steps described above, you need not run the SYS command.
However, if you skipped the format step, the boot sector
may not have proper boot code.  Or, if your procedure
is slightly deviated from the above steps in any way, the
boot sector may not have been properly initialized.  At any
event, it does not hurt to run this step.  From the DOS
prompt using the system disktte, run the following command:

SYS  A:  C:

This procedure copies IO.SYS, MSDOS.SYS, and COMMAND.COM
from the diskette to the root directory of the C: drive
(which is not necessary) and also re-initializes the
boot sector of the C: drive.  (The boot sector is usually
initialized when the volume is formatted.)  Now, you can
try rebooting from the hard disk.

================================================================

Q and A about Disk Cloning:

Q:  Can I stay in DOS (real mode) to duplicate the disk using
XXCOPY16?

A:  We strongly recommend the use of XXCOPY.EXE (the 32-bit
version which must run under the Win32 environment), as
described in this page.  When you stay in the DOS (real mode)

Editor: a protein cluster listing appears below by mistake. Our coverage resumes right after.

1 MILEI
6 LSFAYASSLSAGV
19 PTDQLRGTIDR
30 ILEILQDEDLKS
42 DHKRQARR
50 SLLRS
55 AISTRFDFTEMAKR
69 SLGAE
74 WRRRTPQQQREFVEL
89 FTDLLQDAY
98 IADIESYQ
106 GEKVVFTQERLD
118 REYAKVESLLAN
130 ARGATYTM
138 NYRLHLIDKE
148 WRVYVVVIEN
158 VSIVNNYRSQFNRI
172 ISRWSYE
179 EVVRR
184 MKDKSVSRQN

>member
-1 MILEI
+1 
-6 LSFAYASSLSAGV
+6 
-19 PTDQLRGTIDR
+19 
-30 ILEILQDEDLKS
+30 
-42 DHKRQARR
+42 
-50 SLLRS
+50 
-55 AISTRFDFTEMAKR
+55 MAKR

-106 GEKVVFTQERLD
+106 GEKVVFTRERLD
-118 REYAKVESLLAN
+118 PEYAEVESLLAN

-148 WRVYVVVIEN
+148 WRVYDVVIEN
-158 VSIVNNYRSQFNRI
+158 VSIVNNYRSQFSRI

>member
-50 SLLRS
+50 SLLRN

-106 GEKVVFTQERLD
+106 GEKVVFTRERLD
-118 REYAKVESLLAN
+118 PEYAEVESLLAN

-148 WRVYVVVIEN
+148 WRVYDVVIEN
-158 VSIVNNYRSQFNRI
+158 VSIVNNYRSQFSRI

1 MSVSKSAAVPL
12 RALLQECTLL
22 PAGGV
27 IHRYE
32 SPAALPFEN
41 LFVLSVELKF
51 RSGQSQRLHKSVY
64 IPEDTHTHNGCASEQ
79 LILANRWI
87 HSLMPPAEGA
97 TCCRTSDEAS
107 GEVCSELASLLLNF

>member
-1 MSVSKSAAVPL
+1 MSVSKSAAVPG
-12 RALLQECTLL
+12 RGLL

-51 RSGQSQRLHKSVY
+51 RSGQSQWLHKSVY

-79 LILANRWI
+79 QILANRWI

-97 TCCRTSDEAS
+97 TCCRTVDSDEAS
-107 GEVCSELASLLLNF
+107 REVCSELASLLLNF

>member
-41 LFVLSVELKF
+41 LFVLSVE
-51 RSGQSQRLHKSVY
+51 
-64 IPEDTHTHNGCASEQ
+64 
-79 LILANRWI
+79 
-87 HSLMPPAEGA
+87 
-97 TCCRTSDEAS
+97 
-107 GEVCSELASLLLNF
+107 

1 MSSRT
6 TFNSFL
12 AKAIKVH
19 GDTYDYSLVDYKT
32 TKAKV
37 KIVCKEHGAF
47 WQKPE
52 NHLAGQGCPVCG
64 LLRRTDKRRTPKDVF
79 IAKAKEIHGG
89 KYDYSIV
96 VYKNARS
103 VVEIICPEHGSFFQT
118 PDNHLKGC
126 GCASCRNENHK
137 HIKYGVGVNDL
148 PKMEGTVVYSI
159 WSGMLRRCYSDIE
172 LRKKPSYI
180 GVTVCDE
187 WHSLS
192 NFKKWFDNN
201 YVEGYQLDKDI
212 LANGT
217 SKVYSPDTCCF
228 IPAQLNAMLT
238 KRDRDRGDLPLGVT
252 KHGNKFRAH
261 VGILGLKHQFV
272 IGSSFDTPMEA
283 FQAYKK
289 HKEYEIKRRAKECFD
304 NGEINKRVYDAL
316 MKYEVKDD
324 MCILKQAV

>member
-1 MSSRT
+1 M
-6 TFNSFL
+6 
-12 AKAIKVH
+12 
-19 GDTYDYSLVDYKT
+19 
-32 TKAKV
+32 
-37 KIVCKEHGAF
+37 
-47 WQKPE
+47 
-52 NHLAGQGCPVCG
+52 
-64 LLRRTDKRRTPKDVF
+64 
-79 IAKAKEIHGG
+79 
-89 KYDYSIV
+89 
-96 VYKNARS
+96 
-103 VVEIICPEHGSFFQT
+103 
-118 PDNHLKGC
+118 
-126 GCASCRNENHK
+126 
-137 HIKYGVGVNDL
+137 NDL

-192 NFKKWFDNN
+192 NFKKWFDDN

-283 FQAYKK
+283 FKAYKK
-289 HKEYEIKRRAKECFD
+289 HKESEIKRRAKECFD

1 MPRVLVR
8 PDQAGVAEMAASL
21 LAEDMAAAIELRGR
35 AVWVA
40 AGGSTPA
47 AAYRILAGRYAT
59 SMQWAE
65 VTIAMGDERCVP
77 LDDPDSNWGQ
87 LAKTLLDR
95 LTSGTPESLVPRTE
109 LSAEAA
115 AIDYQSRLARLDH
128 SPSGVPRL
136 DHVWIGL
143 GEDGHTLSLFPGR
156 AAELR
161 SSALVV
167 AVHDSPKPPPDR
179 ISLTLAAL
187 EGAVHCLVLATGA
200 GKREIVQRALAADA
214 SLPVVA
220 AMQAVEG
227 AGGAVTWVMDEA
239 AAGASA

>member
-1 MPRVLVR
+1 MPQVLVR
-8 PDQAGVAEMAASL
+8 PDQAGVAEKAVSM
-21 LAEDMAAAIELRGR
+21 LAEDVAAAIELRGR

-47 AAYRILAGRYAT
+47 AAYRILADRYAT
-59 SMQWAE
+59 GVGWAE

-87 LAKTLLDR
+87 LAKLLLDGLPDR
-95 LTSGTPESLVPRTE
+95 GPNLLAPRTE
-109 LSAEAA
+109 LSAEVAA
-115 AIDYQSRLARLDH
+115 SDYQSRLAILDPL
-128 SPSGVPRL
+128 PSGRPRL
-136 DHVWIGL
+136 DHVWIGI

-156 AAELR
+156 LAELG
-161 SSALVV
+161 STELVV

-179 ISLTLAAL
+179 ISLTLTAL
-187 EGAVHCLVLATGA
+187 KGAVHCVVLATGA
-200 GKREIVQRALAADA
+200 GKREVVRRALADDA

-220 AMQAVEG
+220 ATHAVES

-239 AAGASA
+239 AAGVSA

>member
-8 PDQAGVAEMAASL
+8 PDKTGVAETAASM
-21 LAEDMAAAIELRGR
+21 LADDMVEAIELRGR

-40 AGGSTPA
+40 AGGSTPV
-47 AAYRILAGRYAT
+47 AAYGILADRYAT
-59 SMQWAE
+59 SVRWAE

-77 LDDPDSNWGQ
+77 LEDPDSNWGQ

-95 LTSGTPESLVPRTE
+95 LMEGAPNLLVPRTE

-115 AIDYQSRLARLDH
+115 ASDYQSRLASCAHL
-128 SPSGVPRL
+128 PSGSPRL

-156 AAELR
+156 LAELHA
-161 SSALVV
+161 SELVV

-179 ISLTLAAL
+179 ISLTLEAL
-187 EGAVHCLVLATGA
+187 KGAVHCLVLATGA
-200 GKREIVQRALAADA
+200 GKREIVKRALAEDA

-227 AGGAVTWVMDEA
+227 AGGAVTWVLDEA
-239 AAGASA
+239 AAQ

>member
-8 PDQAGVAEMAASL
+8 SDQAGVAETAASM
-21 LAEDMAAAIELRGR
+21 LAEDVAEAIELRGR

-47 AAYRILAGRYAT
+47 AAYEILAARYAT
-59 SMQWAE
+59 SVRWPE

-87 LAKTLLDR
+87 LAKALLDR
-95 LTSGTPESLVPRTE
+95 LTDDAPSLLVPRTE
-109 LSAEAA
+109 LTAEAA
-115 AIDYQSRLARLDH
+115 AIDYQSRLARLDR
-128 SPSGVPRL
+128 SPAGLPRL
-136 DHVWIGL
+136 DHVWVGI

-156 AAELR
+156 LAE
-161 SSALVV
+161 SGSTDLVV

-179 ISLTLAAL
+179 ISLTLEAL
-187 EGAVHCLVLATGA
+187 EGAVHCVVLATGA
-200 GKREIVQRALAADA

environment, you may not be able to access all the files and
directories in your disk drive.  This is due to the fact that
the DOS environment cannot handle a pathname which exceeds
the 80 character limit.  Although each long name comes with
its short name (8.3 format) alias, there could still be a
heavily nested, very long path which exceeds the 80-character
limit after converting all of the long directory names into
their short name alias (for the same reason, SCANDISK fails
on certain volume in 16-bit mode).

If all of the files in your drive have a full pathname less
than 80 characters, you can use XXCOPY16 with the /CLONE switch
to create an interim copy of the source disk which can be made
bootable.  After you boot into the Win9x environment, you
should convert all of the shortnames in your system disk
into the corresponding longname using the following command
(assuming the D: drive is the original source drive)